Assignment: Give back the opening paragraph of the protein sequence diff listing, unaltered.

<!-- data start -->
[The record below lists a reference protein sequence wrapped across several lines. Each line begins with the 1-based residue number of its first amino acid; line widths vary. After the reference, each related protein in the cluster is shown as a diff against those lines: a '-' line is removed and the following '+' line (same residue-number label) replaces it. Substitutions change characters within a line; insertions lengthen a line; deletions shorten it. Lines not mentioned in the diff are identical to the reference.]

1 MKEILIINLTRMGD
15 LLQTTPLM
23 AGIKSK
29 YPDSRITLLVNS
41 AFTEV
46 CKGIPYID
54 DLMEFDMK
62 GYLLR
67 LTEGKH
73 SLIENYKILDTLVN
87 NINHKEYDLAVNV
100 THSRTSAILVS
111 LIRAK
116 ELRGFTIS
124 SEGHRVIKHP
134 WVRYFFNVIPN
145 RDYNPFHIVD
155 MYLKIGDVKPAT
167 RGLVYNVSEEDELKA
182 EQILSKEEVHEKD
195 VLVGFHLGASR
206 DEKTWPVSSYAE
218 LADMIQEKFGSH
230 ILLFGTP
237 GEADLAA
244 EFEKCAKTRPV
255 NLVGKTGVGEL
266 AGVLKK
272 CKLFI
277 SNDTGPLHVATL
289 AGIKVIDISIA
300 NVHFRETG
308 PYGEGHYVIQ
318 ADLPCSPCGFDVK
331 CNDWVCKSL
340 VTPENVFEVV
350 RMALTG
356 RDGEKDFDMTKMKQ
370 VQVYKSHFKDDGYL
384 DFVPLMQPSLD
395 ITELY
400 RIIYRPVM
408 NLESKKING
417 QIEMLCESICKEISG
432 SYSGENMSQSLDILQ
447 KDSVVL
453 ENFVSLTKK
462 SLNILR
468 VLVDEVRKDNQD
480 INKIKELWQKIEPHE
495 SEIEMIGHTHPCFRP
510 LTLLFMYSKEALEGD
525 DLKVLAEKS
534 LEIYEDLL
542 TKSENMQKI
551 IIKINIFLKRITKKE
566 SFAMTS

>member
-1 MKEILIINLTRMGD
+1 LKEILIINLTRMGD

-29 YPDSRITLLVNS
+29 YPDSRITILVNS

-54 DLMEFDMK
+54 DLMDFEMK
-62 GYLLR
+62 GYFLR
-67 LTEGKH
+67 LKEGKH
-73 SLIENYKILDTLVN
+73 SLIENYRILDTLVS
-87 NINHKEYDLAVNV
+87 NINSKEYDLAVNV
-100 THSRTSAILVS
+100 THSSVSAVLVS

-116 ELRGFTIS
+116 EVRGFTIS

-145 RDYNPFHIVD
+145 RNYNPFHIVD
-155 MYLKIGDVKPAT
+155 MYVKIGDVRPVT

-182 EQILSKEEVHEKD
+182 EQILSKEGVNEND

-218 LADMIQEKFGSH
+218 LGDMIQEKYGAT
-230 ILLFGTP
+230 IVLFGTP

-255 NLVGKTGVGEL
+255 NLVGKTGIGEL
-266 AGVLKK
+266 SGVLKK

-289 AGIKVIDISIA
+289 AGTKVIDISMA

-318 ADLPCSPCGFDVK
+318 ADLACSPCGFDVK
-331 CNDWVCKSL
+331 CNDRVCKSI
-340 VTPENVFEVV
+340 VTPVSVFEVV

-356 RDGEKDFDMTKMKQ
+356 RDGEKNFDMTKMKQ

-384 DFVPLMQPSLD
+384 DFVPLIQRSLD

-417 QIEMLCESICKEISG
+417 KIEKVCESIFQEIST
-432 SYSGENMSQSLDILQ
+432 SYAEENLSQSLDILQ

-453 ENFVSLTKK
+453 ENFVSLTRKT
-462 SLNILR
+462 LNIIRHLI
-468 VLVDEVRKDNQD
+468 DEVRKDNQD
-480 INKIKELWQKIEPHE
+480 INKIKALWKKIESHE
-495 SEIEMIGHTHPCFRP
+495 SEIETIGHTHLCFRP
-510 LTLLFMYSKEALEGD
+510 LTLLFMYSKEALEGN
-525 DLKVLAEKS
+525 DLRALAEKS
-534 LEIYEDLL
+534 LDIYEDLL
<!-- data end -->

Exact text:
[The record below lists a reference protein sequence wrapped across several lines. Each line begins with the 1-based residue number of its first amino acid; line widths vary. After the reference, each related protein in the cluster is shown as a diff against those lines: a '-' line is removed and the following '+' line (same residue-number label) replaces it. Substitutions change characters within a line; insertions lengthen a line; deletions shorten it. Lines not mentioned in the diff are identical to the reference.]